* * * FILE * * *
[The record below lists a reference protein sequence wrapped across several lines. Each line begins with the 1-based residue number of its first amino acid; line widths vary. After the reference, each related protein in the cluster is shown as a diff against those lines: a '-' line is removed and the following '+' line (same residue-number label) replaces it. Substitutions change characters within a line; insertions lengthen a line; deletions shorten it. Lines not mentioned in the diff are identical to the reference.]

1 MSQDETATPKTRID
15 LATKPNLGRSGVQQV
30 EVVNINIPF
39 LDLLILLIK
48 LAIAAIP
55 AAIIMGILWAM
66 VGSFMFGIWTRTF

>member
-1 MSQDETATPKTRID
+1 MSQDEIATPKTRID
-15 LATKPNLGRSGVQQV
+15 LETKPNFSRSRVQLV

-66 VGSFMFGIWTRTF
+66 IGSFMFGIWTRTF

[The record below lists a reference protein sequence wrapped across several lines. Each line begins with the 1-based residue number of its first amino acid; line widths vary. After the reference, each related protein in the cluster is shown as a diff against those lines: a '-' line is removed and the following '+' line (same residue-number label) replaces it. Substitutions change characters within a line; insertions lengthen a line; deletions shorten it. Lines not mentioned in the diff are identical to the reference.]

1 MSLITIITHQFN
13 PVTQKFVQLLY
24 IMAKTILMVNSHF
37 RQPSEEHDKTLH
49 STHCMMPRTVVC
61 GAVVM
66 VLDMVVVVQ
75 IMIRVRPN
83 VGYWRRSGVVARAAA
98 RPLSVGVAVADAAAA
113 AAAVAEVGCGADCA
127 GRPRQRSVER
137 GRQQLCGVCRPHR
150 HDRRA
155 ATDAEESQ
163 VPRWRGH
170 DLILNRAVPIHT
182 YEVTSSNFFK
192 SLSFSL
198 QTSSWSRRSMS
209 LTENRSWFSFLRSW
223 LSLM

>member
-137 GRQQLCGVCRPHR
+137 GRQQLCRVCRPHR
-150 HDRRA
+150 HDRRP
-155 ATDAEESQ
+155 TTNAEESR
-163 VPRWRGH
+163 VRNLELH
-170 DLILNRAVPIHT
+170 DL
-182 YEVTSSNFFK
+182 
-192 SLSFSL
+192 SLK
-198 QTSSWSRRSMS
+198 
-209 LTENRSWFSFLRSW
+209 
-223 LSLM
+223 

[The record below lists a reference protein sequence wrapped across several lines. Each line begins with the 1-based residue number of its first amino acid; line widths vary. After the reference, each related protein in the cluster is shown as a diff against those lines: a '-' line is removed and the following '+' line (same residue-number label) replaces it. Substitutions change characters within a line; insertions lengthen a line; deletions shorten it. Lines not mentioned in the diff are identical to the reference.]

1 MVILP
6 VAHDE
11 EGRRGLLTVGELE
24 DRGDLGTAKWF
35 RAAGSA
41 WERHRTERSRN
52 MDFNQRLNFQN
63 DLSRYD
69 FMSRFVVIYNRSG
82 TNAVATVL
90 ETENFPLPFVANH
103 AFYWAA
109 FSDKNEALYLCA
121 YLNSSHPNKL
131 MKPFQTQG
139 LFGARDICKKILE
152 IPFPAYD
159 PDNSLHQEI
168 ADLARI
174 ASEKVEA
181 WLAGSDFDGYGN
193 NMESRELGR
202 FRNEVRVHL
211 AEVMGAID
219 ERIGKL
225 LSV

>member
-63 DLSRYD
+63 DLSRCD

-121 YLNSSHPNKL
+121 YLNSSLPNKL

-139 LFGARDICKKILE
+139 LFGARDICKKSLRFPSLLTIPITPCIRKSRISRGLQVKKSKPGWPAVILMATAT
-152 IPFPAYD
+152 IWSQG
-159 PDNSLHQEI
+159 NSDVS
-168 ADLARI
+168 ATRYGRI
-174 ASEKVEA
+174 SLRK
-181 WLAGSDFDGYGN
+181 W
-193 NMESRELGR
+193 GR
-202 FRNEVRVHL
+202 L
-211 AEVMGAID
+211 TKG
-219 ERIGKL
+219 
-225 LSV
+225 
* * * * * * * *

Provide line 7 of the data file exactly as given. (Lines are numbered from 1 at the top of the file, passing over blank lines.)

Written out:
55 AAIIMGILWAM